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The Piano Tuning Business Is Alive and Well

February 17, 2014 • jessica

When he was in high school, Buddy Gray made a choice that shaped his life in ways he could never have imagined. Today, he operates what may very well be the largest piano tuning and servicing business in the US owned by a blind person.

From their home base in Tuscaloosa, Alabama, Buddy and his staff currently service pianos in 14 states, traveling to churches, nursing homes, schools, colleges, hospitals, civic centers and private homes. Certain Buddy Gray Music personnel can even check your fire extinguishers while colleagues work on your piano–and that’s only part of what makes the proprietor’s story unique.

Buddy lost most of his vision to glaucoma at the age of nine and began attending the Maryland State School for the Blind in Baltimore during his late teens. Two teachers had an enormous influence on his life–Mr. Ford, who taught chair caning and Mr. Bennett, who taught piano tuning. Both were blind, and both were very intelligent, active individuals. Buddy was fascinated with how much they did as blind guys. In his sophomore year, he began skipping English and history classes to hang around the tuning and caning shops.

Mr. Bennett, the tuning teacher, would sometimes see Buddy hiding behind an upright piano in his shop. Finally, Mr. Bennett said, “You’re going to get expelled, and I’m going to get fired, so either take this course or stop hanging around here.” Buddy signed up for the course, and all these years later, he still has nothing but praise for the teacher. “Mr. Bennett was a blind role model for me. He loved and nurtured me and was a big influence on my life and what I have become.”

Speaking of strong influences, Buddy’s dad was an active volunteer at a local fire station for many years, and Buddy’s first career choice would have been to be a firefighter. At the age of 16, Buddy did follow in his father’s footsteps and joined the fire department where his dad was Assistant Chief.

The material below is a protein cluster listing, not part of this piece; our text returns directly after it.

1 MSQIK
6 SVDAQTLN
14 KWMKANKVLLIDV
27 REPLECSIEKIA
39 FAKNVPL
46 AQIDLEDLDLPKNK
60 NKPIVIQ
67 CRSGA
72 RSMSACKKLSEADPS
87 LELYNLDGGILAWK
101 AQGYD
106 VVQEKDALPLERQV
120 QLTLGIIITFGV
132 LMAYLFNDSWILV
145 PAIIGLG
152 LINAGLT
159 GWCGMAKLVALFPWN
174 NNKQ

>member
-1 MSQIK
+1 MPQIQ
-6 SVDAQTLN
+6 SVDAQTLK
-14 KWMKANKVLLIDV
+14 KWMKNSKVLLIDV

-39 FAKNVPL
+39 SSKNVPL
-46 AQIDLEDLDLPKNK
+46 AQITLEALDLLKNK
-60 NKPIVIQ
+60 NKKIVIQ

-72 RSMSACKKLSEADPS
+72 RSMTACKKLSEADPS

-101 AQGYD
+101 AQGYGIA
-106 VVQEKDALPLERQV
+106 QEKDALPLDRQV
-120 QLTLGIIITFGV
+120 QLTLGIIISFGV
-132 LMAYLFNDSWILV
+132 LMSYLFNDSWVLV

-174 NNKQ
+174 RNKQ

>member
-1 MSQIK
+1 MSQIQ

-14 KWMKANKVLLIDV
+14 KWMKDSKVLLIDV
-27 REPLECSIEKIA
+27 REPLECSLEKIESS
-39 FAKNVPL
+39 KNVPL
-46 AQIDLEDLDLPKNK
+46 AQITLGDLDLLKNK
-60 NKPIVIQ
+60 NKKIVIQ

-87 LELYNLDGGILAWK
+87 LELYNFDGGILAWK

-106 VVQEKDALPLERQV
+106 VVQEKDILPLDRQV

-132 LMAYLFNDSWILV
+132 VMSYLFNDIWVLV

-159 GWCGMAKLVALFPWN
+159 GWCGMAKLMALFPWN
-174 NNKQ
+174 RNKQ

Although Buddy was not able to perform some of the regular firefighting duties, he spent time at the firehouse participating in fundraisers, working with membership drives, and just doing anything he could to make the fire station run more smoothly. The music business gets most of his energy, but Buddy has continued his involvement with fire service. He even set up a separate business in 1994 to sell new and used fire trucks, equipment and protective clothing for firefighters.

All these enterprises have one thing in common–they require strong salesmanship. From a young age, it was apparent that Buddy’s forte was sales. Often he would help customers at his Dad’s lumberyard and hardware store in southern Maryland. At the School for the Blind, he sold many more boxes of peanut brittle than any other student. He was actually fired from a furniture moving job because he took it upon himself to sell a sofa to a customer at a moment when there were no sales personnel around.

So how did Buddy Gray find his way from being a Maryland resident with a love for piano tuning and selling to becoming the Alabama business owner he is today? Not surprisingly, love played a role. In 1980, Buddy married Sarah, who had grown up in Alabama. They moved from Maryland back to her native state. He completed his undergraduate degree at the University of Alabama while tuning pianos on the side. For a couple of semesters, he tried his hand at law school, but the call of business was stronger.

Buddy and his wife built a convenience store, then quickly added two more. Though these kept his wife extremely busy, there were not enough tasks that could be done by a blind person to keep Buddy as busy as he wanted to be. So he hired a helper and opened a music store in Tuscaloosa’s neighboring city of Northport. About a year later, he opened a Tuscaloosa store, then combined the two stores in 1986 at the Tuscaloosa location.

Over the years, his music business has evolved and narrowed its focus to just pianos and organs, with the primary emphasis being on pianos. Buddy says, “Anything you can conceive of to do with pianos we do–tuning, repairing, refurbishing, rebuilding, selling, moving, installing climate control systems and delivering. We do special orders for customers and always have several used pianos in stock.